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Old 11-02-2014, 04:12 PM   #1
ineloquucius
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How to suspend after idle or inactivity period without desktop environment or X?


xautolock says it's for x-windows--so that's out. Pm-utils will do the shutdown, but damned if I can find a way to set an inactivity timer with it. How is this done? There must be a way...
 
Old 11-02-2014, 11:21 PM   #2
Beryllos
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First you need to define what kinds of activity should force the system to keep running. Keystrokes? Commands running in the foreground? Commands running in the background? Commands running via cron?

Next, you need to write a script to detect those activities, determine when the desired period of inactivity has elapsed, and then execute the pm-suspend or pm-hibernate command.
 
Old 11-12-2014, 06:53 PM   #3
ineloquucius
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Defining the events that keep the system running is one thing, but what process is running the timer in the first place and ready to sleep if those events don't happen? You mention a script, but is that an efficient and reliable (i.e. elegant) method? Assuming that is the suggestion, how would I run this--rc2.d?

I'm rather surprised that there isn't some apt-get solution out there that just "does" this with a little bit of input on the thresholds and such.

Last edited by ineloquucius; 11-12-2014 at 06:59 PM.
 
Old 11-12-2014, 07:54 PM   #4
frankbell
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I think this will help:

http://www.cyberciti.biz/faq/linux-c...op-netbook-pc/
 
Old 11-15-2014, 04:06 PM   #5
ineloquucius
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Quote:
Originally Posted by frankbell View Post
Thanks Frankbell. But as I say, I'm looking for an inactivity timer--power management same as any other operating system. If I stop using my system, it goes to sleep after x minutes. Not sleep x minutes after I say to sleep, x minutes after I stop using it.

Yes I can wax philosophical about what "stop using" means, but I don't want to. Just like windows or mac or Ubuntu, if I walk away and there aren't certain user applications running, they stop running and go night-night. I'm really confused as to why this is a seemingly exotic topic. I'm not being cranky, I'm just genuinely confused about it.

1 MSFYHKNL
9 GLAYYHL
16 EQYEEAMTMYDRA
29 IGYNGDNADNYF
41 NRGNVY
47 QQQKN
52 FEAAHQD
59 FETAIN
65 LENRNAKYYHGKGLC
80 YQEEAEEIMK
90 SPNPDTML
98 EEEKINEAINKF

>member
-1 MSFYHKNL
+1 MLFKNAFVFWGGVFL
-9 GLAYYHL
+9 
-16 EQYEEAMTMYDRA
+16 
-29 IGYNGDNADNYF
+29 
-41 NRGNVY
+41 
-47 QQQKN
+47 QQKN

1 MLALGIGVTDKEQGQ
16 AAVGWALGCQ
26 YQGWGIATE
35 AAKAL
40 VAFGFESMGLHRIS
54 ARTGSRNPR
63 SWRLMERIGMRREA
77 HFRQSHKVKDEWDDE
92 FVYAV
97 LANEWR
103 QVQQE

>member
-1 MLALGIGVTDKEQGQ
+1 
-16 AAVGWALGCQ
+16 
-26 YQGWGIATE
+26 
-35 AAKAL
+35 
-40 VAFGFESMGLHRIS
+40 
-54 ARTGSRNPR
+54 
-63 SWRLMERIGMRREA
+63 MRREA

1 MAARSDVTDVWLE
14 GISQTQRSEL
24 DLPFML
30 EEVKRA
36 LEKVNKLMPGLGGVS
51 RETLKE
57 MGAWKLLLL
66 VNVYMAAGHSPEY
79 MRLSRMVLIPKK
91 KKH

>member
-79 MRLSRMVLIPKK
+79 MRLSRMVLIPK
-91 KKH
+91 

Old 11-20-2014, 01:00 PM   #6
Beryllos
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Quote:
Originally Posted by ineloquucius View Post
... You mention a script, but is that an efficient and reliable (i.e. elegant) method? Assuming that is the suggestion, how would I run this--rc2.d? ...
I would run the script via crontab. I have read that some users think this is inefficient because the system has to load the program into memory every time, but we are talking about a small program that executes in milliseconds, so I am not worried about it slowing down the system. (If I should worry about this, someone please explain.)

I was thinking about your question because I recently wrote a bash script to analyze the output of ck-list-sessions in order to determine whether any X session is active, and suspend the system after 5 minutes of inactivity, or 90 minutes if lsusb shows that a printer (which is shared) is attached and powered up.

For your question, I had to use the w command. Here is a script which I shall call suspend_after_idle:
Code:
#!/bin/bash
# script to suspend the system if there has been
# no activity on any terminal for the time in minutes
# specified in the first command-line argument $1
#
# Example for 5 minute idle time:
#
# /path_to/suspend_after_idle 5
#

idle_time=$(w -sh | tr -s ' ' | cut -d ' ' -f 4 | tee >(grep -q [0-9]s && echo 0) | (grep -v [a-z] | cut -d ':' -f 1) |  sort -n | head -n 1)
if [ "$idle_time" -ge "$1" ]
then
    (sleep 5; /usr/sbin/pm-suspend) &
fi
It is run by the following line in the crontab of root or another user who is authorized to run the pm-suspend utility:
Code:
* * * * * /path_to/suspend_after_idle 5 > /dev/null 2>&1
It is invoked every minute. Inelegant, maybe, but it works.

The line that extracts the idle time works as follows:
Code:
w -sh | tr -s ' ' | cut -d ' ' -f 4  # cut the idle time column from the output of w
tee >                                # splits the output into two grep-based filters:
(grep -q [0-9]s && echo 0)           # idle times less than 1 minute yield output of 0
(grep -v [a-z] | cut -d ':' -f 1)    # ignore formats of HH:MMmin or DDdays
                                     # and then cut minute field from times in MM:SS format
                                     # outputs of the two filters merge when both are completed
sort -n | head -n 1                  # extract the minimum idle time of all terminals
I included the sleep 5 command and the ampersand, not sure if it is necessary, to allow the script to finish, and hopefully other processes started by crontab, before the suspension is started.

Minor bugs: The script will not suspend the system if any of the following are true:
  • There are no terminals at all
  • The script is executed after all terminals have been idle 1 hour or more
  • The script is executed with a non-integer argument, or no argument at all
The script will not detect activity if a terminal was opened and closed within a single 1 minute interval as clocked by cron.

There may be other bugs or "unintended features."

Last edited by Beryllos; 11-20-2014 at 03:57 PM.
 
  


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